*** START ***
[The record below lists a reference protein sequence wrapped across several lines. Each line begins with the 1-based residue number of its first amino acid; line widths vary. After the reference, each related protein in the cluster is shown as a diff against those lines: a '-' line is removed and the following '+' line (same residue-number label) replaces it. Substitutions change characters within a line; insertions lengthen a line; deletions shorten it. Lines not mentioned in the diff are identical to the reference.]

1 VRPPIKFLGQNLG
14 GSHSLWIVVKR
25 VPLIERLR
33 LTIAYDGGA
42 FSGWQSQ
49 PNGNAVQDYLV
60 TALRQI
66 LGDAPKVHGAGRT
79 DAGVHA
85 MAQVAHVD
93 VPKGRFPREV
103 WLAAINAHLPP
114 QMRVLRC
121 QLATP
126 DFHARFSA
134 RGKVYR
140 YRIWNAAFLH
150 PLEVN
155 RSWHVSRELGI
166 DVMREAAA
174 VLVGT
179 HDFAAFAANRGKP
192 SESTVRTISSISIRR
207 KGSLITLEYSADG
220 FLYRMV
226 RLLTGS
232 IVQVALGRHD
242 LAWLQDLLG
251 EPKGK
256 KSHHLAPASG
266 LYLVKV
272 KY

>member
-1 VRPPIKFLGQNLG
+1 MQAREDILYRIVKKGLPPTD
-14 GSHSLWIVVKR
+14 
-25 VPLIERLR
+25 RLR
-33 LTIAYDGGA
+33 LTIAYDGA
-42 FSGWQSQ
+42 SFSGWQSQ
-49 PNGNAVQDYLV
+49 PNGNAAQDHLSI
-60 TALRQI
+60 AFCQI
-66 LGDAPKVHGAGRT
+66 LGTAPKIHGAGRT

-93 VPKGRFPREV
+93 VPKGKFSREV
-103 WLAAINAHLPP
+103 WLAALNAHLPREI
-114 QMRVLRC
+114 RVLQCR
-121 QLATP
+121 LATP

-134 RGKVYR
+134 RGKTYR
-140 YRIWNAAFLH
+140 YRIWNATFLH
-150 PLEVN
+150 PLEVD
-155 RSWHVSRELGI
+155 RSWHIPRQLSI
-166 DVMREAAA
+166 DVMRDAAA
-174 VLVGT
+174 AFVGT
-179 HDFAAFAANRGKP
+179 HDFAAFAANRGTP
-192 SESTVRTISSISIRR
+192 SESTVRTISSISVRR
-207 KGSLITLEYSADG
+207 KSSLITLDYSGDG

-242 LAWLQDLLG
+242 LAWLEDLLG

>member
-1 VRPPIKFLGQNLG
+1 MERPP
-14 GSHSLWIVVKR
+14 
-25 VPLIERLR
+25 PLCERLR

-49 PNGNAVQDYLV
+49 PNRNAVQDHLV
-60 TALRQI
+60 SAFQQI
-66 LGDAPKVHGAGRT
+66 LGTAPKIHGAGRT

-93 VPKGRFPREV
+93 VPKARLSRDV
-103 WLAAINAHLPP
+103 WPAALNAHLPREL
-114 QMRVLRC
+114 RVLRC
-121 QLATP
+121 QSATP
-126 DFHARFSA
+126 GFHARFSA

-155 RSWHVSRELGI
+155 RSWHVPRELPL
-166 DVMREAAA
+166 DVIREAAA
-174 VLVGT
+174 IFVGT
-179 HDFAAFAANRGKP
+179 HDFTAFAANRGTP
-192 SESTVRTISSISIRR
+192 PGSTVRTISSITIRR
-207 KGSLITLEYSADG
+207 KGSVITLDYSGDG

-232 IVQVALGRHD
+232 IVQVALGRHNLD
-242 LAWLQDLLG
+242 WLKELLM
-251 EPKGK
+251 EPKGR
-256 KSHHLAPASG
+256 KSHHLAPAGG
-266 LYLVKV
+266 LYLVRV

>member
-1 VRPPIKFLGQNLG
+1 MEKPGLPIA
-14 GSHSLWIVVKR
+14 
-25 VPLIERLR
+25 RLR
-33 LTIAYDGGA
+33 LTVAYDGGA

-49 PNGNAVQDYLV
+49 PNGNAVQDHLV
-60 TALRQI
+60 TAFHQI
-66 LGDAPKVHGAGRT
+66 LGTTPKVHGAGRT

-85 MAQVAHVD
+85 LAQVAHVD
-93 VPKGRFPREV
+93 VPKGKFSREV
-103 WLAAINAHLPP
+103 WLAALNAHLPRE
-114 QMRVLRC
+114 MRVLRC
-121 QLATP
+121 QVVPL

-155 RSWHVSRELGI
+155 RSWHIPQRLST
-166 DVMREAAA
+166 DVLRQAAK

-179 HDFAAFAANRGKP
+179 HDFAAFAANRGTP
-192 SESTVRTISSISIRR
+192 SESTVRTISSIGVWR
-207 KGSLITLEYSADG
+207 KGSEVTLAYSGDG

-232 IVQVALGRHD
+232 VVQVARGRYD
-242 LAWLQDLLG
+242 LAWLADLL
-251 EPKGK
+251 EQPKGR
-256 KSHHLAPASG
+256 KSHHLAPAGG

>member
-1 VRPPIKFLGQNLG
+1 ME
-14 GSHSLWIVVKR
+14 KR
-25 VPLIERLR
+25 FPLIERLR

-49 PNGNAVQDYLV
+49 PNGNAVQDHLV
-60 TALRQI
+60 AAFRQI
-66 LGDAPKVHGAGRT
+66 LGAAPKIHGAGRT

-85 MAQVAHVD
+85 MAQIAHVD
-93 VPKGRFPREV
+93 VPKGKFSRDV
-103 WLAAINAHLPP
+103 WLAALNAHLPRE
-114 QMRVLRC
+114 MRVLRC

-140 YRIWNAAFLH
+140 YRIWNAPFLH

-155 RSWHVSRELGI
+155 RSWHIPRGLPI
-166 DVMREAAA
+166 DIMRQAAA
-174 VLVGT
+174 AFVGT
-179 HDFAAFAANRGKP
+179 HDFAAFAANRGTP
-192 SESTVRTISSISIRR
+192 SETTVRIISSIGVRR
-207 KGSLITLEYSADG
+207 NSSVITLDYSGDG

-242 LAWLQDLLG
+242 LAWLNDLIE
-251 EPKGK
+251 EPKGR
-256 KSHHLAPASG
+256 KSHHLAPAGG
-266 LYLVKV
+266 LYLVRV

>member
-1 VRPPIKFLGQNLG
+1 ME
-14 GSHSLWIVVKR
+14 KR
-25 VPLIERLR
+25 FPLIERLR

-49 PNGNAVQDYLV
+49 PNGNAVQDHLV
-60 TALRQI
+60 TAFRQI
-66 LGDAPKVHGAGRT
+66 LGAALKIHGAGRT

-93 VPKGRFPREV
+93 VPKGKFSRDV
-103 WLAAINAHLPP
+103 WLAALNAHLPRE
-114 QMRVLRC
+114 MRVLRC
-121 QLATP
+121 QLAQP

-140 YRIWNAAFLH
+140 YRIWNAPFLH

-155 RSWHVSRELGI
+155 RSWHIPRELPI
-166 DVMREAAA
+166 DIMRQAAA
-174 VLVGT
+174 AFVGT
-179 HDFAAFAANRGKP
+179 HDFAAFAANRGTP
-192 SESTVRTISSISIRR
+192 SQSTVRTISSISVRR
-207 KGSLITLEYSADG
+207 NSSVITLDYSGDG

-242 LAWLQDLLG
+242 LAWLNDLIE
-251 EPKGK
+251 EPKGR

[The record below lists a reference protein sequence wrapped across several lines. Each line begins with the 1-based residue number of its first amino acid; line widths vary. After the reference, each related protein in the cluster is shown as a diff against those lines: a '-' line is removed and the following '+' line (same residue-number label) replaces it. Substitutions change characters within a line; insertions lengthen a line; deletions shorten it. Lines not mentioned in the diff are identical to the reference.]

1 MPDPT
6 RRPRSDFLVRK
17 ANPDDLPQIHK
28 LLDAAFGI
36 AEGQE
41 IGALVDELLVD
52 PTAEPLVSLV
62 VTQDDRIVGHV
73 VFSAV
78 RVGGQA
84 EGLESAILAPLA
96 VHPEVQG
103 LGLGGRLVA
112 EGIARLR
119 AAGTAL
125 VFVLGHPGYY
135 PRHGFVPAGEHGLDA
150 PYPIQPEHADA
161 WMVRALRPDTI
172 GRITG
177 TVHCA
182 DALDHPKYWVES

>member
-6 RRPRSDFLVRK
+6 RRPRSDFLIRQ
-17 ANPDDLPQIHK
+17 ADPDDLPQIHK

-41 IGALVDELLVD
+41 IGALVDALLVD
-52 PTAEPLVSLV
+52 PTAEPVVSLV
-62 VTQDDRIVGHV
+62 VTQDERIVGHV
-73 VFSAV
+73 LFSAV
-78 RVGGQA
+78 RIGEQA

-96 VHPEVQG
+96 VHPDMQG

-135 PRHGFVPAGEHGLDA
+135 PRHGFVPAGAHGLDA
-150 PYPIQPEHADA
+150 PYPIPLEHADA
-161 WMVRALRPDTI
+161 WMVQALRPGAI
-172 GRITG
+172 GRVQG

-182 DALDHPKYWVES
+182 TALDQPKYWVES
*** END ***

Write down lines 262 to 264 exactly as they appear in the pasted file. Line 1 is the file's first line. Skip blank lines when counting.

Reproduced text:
103 LGLGGRLVA
112 EGIARLR
119 AAGTAL